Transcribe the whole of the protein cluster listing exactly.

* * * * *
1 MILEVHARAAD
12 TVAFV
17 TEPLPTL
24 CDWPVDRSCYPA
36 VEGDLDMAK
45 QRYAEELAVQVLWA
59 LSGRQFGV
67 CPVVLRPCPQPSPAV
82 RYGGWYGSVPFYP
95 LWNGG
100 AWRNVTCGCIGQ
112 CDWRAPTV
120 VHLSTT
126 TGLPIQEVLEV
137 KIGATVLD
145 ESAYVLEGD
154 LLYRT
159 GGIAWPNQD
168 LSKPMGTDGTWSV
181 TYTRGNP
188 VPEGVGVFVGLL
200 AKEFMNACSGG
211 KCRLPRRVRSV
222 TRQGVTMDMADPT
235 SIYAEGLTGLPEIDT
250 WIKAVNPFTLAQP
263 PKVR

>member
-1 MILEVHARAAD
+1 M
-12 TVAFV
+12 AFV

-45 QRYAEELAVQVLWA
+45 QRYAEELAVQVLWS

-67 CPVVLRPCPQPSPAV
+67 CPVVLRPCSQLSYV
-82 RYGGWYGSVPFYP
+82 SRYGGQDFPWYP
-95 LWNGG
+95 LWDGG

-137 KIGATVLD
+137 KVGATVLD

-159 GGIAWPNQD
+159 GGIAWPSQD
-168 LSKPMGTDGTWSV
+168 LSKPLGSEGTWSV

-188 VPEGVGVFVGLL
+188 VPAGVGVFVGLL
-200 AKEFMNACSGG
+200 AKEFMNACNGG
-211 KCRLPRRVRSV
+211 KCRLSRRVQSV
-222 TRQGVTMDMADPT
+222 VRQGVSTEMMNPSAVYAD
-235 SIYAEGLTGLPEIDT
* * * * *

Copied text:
1 MILEVHARAAD
12 TVAFV
17 TEPLPTL
24 CDWPVDRSCYPA
36 VEGDLDMAK
45 QRYAEELAVQVLWA
59 LSGRQFGV
67 CPVVLRPCPQPSPAV
82 RYGGWYGSVPFYP
95 LWNGG
100 AWRNVTCGCIGQ
112 CDWRAPTV
120 VHLSTT
126 TGLPIQEVLEV
137 KIGATVLD
145 ESAYVLEGD
154 LLYRT
159 GGIAWPNQD
168 LSKPMGTDGTWSV
181 TYTRGNP
188 VPEGVGVFVGLL
200 AKEFMNACSGG
211 KCRLPRRVRSV
222 TRQGVTMDMADPT
235 SIYAEGLTGLPEIDT
250 WIKAVNPFTLAQP
263 PKVR

>member
-1 MILEVHARAAD
+1 M
-12 TVAFV
+12 AFV

-45 QRYAEELAVQVLWA
+45 QRYAEELAVQVLWS

-67 CPVVLRPCPQPSPAV
+67 CPVVLRPCSQLSYV
-82 RYGGWYGSVPFYP
+82 SRYGGQDFPWYP
-95 LWNGG
+95 LWDGG

-137 KIGATVLD
+137 KVGATVLD

-159 GGIAWPNQD
+159 GGIAWPSQD
-168 LSKPMGTDGTWSV
+168 LSKPLGSEGTWSV

-188 VPEGVGVFVGLL
+188 VPAGVGVFVGLL
-200 AKEFMNACSGG
+200 AKEFMNACNGG
-211 KCRLPRRVRSV
+211 KCRLSRRVQSV
-222 TRQGVTMDMADPT
+222 VRQGVSTEMMNPSAVYAD
-235 SIYAEGLTGLPEIDT